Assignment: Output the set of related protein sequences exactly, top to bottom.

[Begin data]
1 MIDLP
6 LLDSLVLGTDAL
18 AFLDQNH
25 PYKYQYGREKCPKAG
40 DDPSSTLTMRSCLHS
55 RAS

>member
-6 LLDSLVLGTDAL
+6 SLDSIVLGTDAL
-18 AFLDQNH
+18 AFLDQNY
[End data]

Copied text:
1 MIDLP
6 LLDSLVLGTDAL
18 AFLDQNH
25 PYKYQYGREKCPKAG
40 DDPSSTLTMRSCLHS
55 RAS

>member
-6 LLDSLVLGTDAL
+6 SLDSIVLGTDAL
-18 AFLDQNH
+18 AFLDQNY